Cursive Vitriola Review For Northern Transmissions




Emo rock and metal have such a list of clichés that it’s great when a band like Cursive can shake it up a little. Through their latest writings, Cursive focus on their performances and elicit some great writing between it all. With all this in mind, Cursive just don’t bring enough new ideas to the table to make the album feel like a totally revolutionary release.

With a relentless intensity from the start, Cursive hold nothing back on their latest record and open Vitriola on a grinding mix of beats and guitars. Taking goth-rock’s theatricality and keeping it more epic than cheesy, they really set the album off well on “Free To Be Or Not To Be You And Me.” Satisfying moments really set much of the album apart, and turn many good songs here into something more. “Pick Up The Pieces” takes its familiar heavy stop-and-start sound, and infuse a strong sense of eccentric charisma into the fills to keep you on your toes. With the strings and keyboards filling in the spaces, the track really feels like a complete and entrancing barrage of metal and classic fury.

Creeping guitars open into a majestic sway of drums and strange echoes on “It’s Gonna Hurt” while the vocals suggest a kind of paranoia that the song speaks to later on. Though this track ends up feeling a little more derivative than other songs on the album, it makes up for it through all the  charismatic delivery that Cursive offer. It’s this same kind of passionate performance that pulls listeners into “Under The Rainbow” where much of it can feel corny otherwise. Once it finds momentum in its later choruses however, the song finds a new spirit that makes it intoxicating to listen to.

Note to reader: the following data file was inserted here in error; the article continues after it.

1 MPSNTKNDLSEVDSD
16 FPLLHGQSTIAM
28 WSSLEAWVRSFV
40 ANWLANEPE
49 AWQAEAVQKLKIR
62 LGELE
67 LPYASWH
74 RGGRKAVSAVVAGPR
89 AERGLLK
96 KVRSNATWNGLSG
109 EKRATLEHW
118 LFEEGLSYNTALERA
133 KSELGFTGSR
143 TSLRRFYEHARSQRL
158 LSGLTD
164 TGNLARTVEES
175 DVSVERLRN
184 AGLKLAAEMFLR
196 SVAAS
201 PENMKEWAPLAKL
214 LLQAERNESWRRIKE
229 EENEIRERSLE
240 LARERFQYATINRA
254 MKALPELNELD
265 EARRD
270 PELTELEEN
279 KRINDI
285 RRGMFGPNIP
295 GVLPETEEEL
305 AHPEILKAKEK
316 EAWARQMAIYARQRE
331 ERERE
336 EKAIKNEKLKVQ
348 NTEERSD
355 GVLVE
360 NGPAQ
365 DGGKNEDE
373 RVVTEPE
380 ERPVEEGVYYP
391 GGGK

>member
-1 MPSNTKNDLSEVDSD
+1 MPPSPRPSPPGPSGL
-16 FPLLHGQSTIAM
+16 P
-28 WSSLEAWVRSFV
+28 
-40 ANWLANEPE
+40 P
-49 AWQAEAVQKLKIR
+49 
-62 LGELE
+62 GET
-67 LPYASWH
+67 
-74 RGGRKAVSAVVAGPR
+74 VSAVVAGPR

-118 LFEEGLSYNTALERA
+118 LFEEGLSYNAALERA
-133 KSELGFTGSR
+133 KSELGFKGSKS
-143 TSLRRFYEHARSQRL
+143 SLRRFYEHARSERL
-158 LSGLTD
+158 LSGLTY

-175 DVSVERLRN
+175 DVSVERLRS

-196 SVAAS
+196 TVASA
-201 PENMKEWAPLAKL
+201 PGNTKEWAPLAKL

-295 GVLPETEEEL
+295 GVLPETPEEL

As a song emerges from a haze of feedback on “Remorse,” Cursive take a more ambient approach to their dark rock sound. Through this reserved writing, they also end up with a sound that is startlingly cinematic and mesmerizing on the whole. Cursive take a jagged left turn on “Ouroboros” as they defy usual dynamics for complete stops and demented fills. Though it’s inherently abrasive on initial listens, the track becomes memorably different the more you take it in.

The unnerving riffing of “Everending” continues this slightly sinister tone, as Cursive start play with pop in their sound. Using this to tie together their more experimental writing gives these kinds of songs a much more interesting edge. “Ghost Writer” keeps it much more simpler in its direct rock approach, while letting haunting effects warp the track otherwise. This said some of the lyrics are a little cliché in terms of emo-rock to be taken too seriously.

Extra harmonies provide a nice touch to “Life Savings” and help elevate its rather ham-fisted message to something a little more thematic. This said, the song’s hooks have a real weight to them that use the otherwise extra-feeling effects to their advantage. As Cursive return to dense and oppressive distortion for “Noble Soldier/Dystopian Lament” they balance it out this time a Smashing Pumpkins-like folk counterpoint. Extending this through a rather long runtime, they close out the album on their most heightened sense of grandeur in ages.

Words by Owen Maxwell


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